• onewor5875734 on July 11, 2017, 1:24 GMT

    A couple of people on here saying the England bowling attack is weak and that Broad and Anderson are past there best. I think that's more a case of wishful thinking for supporters of SA and others. Let's take last years' bowling figures for Broad and Anderson, inc. A Tour of India, as a key example

    Player Mat Inns Overs Mdns Runs Wkts BBI BBM Ave Econ SR 5 10

    SCJ Broad (ENG) 14 25 463.4 117 1275 48 6/17 8/99 26.56 2.74 57.9 1 0

    JM Anderson (ENG) 12 21 394.1 103 973 41 5/16 10/45 23.73 2.46 57.6 3 1

    So to sum up Broad: 48 wickets at 26 in 14 Matches/ Anderson: 41 wickets at 23.5 in 12 matches.

    Anyone wish to add anything else about England's weak bowling attack?

  • John on July 10, 2017, 19:05 GMT

    Dunger_Bob, you are right about the World Series, although as a naturalized American it still annoys me that Americans refer to the winner of all their domestic competitions as World Champions. With regard to Moeen Ali, he has improved enormously as a bowler over the last 3 years. His control is better and he now bowls with overspin so he gets drift and bounce. He was very much a part-time bowler when he was brought into the England side after Swann was forced out of the game by injury on the 2013/14 Ashes tour. He's worked very hard and is now starting to see the results. I thought he bowled even better in the first innings of this test than he did in the second, because the wicket was less helpful in the first innings. Spinners reach their peak later than other disciplines and at 29 he should have a good 5 years left.

  • Johannes on July 10, 2017, 16:08 GMT

    I am a fanatic Protea supporter, but I cannot see this series with a result other than 3-0 or 4-0. There is no clear thinking in the Protea camp, How can you go into a test with just four front line bowlers? I recall the 1966/67 SA team fielded 7 bowlers (Pollock, Procter, Trimborn, Goddard. Barlow, Du Preez and Tiger Lance) against Aus. Goddard took 26 and Barlow 15 . Of course we won. The batting line-up is also all wrong. Amla should bat at 4, Du Plessis at 5 and De Kock at 6 with Morris at 7. De Bruyn and Kuhn are not test standard and Markram should open with Bavuma at 3. You need a reliable second slipper and Morris will give that. Good scores in the first innings of a test depend a lot on the scores made by batsmen 6 and 7. Go check that! How can a fielder at fine leg not be on the boundary line? It was a school boy error from Markram. Lastly, we must now forget about AB de V. He wants to pick his games and let us simply forget about him and not even mention him.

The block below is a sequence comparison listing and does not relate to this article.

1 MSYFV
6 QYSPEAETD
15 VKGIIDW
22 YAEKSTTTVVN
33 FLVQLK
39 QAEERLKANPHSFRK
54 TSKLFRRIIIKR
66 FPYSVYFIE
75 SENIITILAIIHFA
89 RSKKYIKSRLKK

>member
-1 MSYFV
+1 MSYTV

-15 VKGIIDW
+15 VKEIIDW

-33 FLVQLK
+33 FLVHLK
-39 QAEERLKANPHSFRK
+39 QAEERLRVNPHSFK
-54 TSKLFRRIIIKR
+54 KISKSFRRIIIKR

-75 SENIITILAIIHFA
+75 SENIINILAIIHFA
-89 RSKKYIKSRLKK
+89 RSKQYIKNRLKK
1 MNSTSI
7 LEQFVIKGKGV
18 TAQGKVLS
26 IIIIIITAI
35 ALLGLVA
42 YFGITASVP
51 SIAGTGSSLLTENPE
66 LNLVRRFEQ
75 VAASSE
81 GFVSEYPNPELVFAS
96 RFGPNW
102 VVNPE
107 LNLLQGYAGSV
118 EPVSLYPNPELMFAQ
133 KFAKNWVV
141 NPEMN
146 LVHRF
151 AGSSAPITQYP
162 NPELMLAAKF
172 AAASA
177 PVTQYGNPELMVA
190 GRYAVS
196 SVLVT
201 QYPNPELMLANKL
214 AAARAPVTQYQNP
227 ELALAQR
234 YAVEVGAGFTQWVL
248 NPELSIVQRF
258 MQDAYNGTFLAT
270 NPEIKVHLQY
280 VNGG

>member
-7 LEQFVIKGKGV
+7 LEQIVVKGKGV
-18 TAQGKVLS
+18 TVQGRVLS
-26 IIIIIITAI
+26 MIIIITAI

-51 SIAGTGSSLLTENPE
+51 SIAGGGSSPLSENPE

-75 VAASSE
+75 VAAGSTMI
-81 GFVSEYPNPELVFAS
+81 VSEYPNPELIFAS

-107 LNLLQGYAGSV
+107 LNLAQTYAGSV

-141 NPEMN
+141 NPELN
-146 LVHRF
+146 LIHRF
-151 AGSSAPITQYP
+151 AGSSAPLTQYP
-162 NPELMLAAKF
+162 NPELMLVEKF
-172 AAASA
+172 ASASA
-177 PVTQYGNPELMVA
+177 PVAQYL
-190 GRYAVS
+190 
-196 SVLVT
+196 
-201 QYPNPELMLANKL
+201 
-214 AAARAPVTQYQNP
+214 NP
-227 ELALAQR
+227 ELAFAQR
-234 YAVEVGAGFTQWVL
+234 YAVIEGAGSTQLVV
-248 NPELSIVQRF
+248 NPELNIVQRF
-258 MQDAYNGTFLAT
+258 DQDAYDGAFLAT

• Nicholas on July 10, 2017, 14:55 GMT

    @dunger.bob (post on July 10, 2017, 7:20 GMT): I think the same could be said of pretty much all spin bowlers (with very few exceptions like Warne who had the ball on a string virtually every game). Perhaps this is why it has been so difficult for us (England) to find and blood new specialist spinners. Bad balls from spinners really do look horrendous simply because of their speed and usual ease to hit away. Compare that to bad balls from fast bowlers, which so often have still taken wickets because they're still pacey and hard to put away properly. Unless we miraculously find a Warne / Swann incarnate, it's looking like we're stuck with 'batters who can bowl spin' / 'spinners who can contribute significantly with the bat' for eternity now. We wont get away with this every game, but I'll certainly enjoy the few games we do. Notice how nobody (except me) gets annoyed about Stokes' poor bowling. Had he been a spinner as well, imagine the barrage of horrid comments...

  • andrew2711976 on July 10, 2017, 14:01 GMT

    CRICFAN9304416423 ON JULY 9, 2017, 19:19 GMT 'Monty Panesar is a better spinner' If you mean 'was', I agree - Panesar no longer plays professional cricket.

  • ansell on July 10, 2017, 13:12 GMT

    As an English sympathizer I would like to thank South Africa for continuing to select Duminy and restricting itself to 10 players. Duminy has scored one total over 50 (which was against Surrey). His bowling average in the last 10 games is 1 for 179. A gift which we appreciate. Maybe the Queen would knight him and the SA selectors for their service to English cricket. Many other reasons for the loss, but choosing Duminy has been very helpful for England

  • Adam on July 10, 2017, 12:02 GMT

    Stunning performance by Moeen, he seems to be getting better and better game by game. I'm not convinced by Dawson though, Rashid should have been in the side, he is a far better test match bowler.